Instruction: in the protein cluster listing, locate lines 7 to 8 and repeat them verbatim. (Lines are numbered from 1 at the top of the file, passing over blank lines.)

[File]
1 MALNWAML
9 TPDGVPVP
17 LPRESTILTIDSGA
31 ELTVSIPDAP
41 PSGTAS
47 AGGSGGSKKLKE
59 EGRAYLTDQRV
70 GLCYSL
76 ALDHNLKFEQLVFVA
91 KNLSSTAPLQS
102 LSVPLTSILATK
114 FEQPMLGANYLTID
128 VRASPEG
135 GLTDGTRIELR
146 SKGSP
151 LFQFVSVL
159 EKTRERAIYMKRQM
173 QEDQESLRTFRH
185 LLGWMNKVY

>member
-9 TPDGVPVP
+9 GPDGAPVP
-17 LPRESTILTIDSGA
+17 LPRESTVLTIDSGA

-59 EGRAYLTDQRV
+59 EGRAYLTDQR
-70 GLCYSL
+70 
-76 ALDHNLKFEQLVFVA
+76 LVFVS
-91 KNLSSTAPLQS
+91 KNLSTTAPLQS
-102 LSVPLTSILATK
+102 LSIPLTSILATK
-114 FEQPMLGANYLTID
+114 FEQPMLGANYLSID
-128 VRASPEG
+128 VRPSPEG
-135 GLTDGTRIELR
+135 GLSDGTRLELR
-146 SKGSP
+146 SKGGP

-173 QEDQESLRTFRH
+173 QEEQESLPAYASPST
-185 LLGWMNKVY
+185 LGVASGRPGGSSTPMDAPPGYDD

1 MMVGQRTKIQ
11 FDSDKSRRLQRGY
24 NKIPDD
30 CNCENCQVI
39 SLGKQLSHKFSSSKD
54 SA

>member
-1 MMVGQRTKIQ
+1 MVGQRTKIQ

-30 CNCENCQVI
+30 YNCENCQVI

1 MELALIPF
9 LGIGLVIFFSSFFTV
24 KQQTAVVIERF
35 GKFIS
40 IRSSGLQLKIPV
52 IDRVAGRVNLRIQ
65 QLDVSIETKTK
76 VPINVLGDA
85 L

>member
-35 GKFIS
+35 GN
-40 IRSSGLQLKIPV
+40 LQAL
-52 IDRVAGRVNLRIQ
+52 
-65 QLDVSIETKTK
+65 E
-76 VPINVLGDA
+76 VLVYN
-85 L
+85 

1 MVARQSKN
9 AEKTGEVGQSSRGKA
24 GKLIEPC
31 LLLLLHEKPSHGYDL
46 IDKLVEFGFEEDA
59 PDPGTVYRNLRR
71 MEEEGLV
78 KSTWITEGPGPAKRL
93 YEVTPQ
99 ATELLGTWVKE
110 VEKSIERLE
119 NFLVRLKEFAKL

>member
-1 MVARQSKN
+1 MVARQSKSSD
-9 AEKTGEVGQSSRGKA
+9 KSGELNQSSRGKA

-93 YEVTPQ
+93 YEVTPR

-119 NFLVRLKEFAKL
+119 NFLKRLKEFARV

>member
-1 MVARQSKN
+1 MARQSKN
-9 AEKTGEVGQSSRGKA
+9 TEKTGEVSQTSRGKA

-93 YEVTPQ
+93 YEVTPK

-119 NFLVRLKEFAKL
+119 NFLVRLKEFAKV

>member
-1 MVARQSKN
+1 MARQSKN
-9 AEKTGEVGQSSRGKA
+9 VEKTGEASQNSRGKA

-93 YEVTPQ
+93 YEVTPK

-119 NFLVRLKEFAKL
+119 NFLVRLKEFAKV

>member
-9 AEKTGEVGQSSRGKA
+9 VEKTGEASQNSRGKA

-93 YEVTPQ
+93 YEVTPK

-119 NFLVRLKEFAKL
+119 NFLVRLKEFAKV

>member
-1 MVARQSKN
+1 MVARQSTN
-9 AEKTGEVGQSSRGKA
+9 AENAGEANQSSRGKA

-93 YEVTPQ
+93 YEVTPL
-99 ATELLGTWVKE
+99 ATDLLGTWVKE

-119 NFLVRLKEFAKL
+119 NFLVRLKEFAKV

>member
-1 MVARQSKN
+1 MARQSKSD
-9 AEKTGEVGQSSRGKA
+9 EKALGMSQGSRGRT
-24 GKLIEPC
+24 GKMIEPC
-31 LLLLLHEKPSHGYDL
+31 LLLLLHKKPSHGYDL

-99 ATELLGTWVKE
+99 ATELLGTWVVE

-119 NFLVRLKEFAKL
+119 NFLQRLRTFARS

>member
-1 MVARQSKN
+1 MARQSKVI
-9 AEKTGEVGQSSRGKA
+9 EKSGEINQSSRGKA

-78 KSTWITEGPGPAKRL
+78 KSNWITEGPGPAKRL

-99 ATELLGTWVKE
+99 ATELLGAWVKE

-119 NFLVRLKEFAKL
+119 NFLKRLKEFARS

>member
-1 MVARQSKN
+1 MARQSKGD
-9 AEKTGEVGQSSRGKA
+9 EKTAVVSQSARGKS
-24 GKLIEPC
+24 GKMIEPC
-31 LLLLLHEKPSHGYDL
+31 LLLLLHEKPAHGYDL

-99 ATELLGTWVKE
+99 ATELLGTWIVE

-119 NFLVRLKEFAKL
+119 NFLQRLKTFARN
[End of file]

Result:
59 EGRAYLTDQRV
70 GLCYSL